|Publication number||US4225544 A|
|Application number||US 06/033,792|
|Publication date||Sep 30, 1980|
|Filing date||Apr 25, 1979|
|Priority date||Apr 25, 1979|
|Publication number||033792, 06033792, US 4225544 A, US 4225544A, US-A-4225544, US4225544 A, US4225544A|
|Inventors||Jonathan A. Dantzig, Derek E. Tyler, Richard C. Milici|
|Original Assignee||Swiss Aluminium Ltd.|
|Export Citation||BiBTeX, EndNote, RefMan|
|Patent Citations (5), Referenced by (3), Classifications (8)|
|External Links: USPTO, USPTO Assignment, Espacenet|
This is a division of application Ser. No. 874,867, filed Feb. 3, 1978 now U.S. Pat. No. 4,166,604.
The present invention relates to a method of fabricating a sparger plate with a desired array of fine holes of controlled size and spacing for use in the degassing of molten metal.
Molten metal, particularly molten aluminum in practice, generally contains entrained and dissolved impurities both gaseous and solid which are deleterious to the final cast product. These impurities may affect the final cast product after the molten metal is solidified whereby processing may be hampered or the final product may be less ductile or have poor finishing and anodizing characteristics. The impurities may originate from several sources. For example, the impurities may include metallic impurities such as alkaline and alkaline earth metals and dissolved hydrogen gas and occluded surface oxide films which have become broken up and are entrained in the molten metal. In addition, inclusions may originate as insoluble impurities such as carbides, borides and others or eroded furnace and trough refractories.
One process for removing gaseous impurities from molten metals is by degassing. The physical process involves injecting a fluxing gas into the melt. The hydrogen enters the purge gas bubbles by diffusion through the melt to the bubble where it adheres to the bubble surface and is adsorbed into the bubble itself. The hydrogen is then carried out of the melt by the bubble.
It is naturally highly desirable to improve the degassing of molten metals in order to remove or minimize such impurities in the final cast product, particularly with respect to molten aluminum and especially, for example, when the resultant metal is to be used in a decorative product such as a decorative trim or products bearing critical specifications such as aircraft forgings and extrusions and light gauge foil stock. Impurities as aforesaid cause loss of properties such as tensile strength and corrosion resistance in the final cast product.
Rigorous metal treatment processes such as gas fluxing or melt filtration have minimized the occurrence of such defects. However, while such treatments have generally been successful in reducing the occurrence of such defects to satisfactory levels, they have been found to be inefficient and/or uneconomical. Conventionally conducted gas fluxing processes such as general hearth fluxing have involved the introduction of the fluxing gas to a holding furnace containing a quantity of molten metal. This procedure requires that the molten metal be held in the furnace for significant time while the fluxing gas is circulated so that the metal being treated would remain constant and treatment could take place. This procedure has many drawbacks, among them, the reduced efficiency and increased cost resulting from the prolonged idleness of the furnace during the fluxing operation. Further factors comprise the restriction of location to the furnace which permits the re-entry of impurities to the melt before casting, and the high emissions resulting from both the sheer quantity of flux required and the location of its circulation.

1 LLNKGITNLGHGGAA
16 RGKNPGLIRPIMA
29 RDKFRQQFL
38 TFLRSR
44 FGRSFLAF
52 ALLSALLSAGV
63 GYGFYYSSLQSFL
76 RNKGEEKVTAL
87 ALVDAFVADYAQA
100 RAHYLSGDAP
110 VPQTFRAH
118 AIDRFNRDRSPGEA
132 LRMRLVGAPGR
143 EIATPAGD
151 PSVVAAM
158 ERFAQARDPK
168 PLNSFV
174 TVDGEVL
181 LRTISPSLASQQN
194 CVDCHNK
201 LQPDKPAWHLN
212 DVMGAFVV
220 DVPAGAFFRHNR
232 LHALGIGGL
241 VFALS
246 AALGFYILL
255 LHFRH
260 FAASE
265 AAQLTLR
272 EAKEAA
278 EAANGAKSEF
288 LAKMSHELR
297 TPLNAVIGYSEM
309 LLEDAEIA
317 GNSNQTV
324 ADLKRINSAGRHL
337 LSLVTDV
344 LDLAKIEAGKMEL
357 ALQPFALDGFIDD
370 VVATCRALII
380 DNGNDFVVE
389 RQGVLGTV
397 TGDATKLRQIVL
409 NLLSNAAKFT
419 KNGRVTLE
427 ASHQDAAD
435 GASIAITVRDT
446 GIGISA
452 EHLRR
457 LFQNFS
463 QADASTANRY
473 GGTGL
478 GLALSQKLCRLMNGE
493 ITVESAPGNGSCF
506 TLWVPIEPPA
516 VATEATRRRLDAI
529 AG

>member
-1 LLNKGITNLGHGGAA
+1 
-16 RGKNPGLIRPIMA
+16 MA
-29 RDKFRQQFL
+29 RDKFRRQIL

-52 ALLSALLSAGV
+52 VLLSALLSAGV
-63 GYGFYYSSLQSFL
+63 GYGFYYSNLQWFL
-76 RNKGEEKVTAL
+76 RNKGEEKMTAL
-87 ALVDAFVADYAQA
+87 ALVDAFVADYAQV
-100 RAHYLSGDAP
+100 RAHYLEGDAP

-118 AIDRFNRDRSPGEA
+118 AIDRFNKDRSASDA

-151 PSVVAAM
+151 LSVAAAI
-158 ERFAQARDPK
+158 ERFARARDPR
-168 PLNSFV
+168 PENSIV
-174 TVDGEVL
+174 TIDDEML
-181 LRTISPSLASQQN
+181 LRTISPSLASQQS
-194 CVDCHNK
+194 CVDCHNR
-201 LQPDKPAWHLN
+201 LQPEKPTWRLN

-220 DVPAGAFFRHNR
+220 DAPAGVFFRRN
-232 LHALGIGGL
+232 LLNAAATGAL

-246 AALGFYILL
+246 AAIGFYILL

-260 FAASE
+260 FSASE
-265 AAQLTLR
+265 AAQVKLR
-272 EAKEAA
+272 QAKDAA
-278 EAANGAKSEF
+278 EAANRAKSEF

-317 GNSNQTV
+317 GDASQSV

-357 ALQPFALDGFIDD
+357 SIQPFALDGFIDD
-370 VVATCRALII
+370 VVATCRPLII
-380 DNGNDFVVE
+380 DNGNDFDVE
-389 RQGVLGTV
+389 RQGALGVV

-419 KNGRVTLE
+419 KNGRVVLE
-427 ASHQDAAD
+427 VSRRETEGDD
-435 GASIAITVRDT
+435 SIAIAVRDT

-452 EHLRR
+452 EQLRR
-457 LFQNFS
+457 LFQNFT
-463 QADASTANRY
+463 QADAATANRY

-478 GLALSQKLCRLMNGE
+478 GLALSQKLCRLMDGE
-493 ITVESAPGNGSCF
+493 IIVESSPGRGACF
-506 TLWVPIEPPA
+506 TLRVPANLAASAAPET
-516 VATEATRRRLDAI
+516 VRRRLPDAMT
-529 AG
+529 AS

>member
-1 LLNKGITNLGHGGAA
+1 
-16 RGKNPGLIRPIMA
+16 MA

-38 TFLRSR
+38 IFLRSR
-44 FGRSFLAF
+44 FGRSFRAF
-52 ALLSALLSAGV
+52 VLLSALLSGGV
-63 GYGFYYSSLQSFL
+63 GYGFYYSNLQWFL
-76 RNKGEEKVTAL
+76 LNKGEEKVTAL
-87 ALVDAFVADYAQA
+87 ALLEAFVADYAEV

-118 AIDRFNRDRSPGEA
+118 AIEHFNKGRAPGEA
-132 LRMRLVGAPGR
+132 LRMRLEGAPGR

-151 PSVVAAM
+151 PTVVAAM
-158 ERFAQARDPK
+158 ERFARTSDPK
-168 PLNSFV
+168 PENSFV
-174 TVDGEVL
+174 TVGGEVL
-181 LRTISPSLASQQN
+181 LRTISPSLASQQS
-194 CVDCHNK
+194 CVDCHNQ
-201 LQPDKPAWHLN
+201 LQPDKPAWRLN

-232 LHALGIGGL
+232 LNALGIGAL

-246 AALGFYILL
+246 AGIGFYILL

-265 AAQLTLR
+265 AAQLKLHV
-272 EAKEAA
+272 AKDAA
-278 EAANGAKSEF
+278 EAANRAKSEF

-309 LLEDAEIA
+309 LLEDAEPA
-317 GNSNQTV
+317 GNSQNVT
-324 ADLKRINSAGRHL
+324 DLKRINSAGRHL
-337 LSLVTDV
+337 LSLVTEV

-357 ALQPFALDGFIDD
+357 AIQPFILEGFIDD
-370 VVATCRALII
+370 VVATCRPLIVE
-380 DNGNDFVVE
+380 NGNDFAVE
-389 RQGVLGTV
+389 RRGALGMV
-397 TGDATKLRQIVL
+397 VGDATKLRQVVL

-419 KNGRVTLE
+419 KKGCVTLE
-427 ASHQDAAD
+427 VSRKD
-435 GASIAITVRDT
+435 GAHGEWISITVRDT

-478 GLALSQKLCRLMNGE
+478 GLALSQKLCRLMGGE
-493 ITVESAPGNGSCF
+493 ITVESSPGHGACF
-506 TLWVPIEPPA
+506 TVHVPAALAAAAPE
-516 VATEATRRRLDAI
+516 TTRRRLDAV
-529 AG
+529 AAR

As an alternative to the batch-type fluxing operations employed as aforesaid, certain fluxing operations were employed in an inline manner; that is, the operation and associated apparatus were located outside the melting or holding furnace and often between the melting furnace and either the holding furnace or the holding furnace and the casting station. This helped to alleviate the inefficiency and high cost resulting from furnace idleness when batch fluxing but was not successful in improving the efficiency of the degassing operation itself, in that the large size of the units and the undesirably large quantities of fluxing gas required per unit of molten metal were both costly and detrimental to air purity.
A typical inline gas fluxing technique is disclosed in U.S. Pat. No. 3,737,304. In the aforenoted patent, a bed of "stones" is positioned in a housing through which the molten metal will pass. A fluxing gas is introduced beneath the bed and flows up through the spaces between the stones in counter flow relationship with the molten metal. The use of a bed of porous "stones" has an inherent disadvantage. The fact that the stones have their pores so close together results in the bubbles passing through the stones coalescing on their surfaces and thus creating a relatively small number of large bubbles rather than a large number of small bubbles. The net effect of the bubbles coalescing is to reduce the surface area of bubble onto which the hydrogen can be adsorbed thus resulting in low degassing efficiency.
Accordingly, it is the principal object of the present invention to provide an improved sparger plate for use in degassing of molten metal.
It is a particular object of the present invention to provide an improved method for fabricating a sparger plate for controlling the introduction and dispersion of fine fluxing gas bubbles into a molten metal.